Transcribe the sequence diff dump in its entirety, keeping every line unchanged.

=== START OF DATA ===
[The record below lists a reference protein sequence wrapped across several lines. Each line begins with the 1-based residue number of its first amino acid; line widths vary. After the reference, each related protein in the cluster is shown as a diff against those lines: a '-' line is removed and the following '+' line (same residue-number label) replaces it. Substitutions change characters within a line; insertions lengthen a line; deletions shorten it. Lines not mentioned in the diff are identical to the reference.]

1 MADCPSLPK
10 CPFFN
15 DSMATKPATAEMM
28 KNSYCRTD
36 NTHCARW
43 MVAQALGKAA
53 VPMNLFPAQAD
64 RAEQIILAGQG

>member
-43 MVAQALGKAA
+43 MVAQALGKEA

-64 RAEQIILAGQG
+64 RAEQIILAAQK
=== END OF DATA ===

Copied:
[The record below lists a reference protein sequence wrapped across several lines. Each line begins with the 1-based residue number of its first amino acid; line widths vary. After the reference, each related protein in the cluster is shown as a diff against those lines: a '-' line is removed and the following '+' line (same residue-number label) replaces it. Substitutions change characters within a line; insertions lengthen a line; deletions shorten it. Lines not mentioned in the diff are identical to the reference.]

1 MADCPSLPK
10 CPFFN
15 DSMATKPATAEMM
28 KNSYCRTD
36 NTHCARW
43 MVAQALGKAA
53 VPMNLFPAQAD
64 RAEQIILAGQG

>member
-43 MVAQALGKAA
+43 MVAQALGKEA

-64 RAEQIILAGQG
+64 RAEQIILAAQK